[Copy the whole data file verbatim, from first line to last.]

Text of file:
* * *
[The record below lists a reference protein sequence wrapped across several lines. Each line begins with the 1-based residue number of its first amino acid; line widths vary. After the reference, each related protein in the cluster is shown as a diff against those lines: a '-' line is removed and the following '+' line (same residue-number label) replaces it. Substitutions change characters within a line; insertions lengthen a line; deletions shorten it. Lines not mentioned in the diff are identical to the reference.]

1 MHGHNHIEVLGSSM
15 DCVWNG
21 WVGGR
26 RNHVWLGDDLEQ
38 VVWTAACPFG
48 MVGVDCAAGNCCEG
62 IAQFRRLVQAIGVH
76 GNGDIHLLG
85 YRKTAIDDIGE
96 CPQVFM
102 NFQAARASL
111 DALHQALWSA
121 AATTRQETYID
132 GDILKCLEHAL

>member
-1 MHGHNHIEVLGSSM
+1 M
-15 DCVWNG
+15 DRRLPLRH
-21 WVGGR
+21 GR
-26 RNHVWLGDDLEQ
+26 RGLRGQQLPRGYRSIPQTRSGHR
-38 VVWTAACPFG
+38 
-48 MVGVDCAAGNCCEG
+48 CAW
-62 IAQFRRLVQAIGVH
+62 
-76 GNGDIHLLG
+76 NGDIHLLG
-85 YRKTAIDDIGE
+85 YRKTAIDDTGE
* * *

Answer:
[The record below lists a reference protein sequence wrapped across several lines. Each line begins with the 1-based residue number of its first amino acid; line widths vary. After the reference, each related protein in the cluster is shown as a diff against those lines: a '-' line is removed and the following '+' line (same residue-number label) replaces it. Substitutions change characters within a line; insertions lengthen a line; deletions shorten it. Lines not mentioned in the diff are identical to the reference.]

1 MHGHNHIEVLGSSM
15 DCVWNG
21 WVGGR
26 RNHVWLGDDLEQ
38 VVWTAACPFG
48 MVGVDCAAGNCCEG
62 IAQFRRLVQAIGVH
76 GNGDIHLLG
85 YRKTAIDDIGE
96 CPQVFM
102 NFQAARASL
111 DALHQALWSA
121 AATTRQETYID
132 GDILKCLEHAL

>member
-1 MHGHNHIEVLGSSM
+1 M
-15 DCVWNG
+15 DRRLPLRH
-21 WVGGR
+21 GR
-26 RNHVWLGDDLEQ
+26 RGLRGQQLPRGYRSIPQTRSGHR
-38 VVWTAACPFG
+38 
-48 MVGVDCAAGNCCEG
+48 CAW
-62 IAQFRRLVQAIGVH
+62 
-76 GNGDIHLLG
+76 NGDIHLLG
-85 YRKTAIDDIGE
+85 YRKTAIDDTGE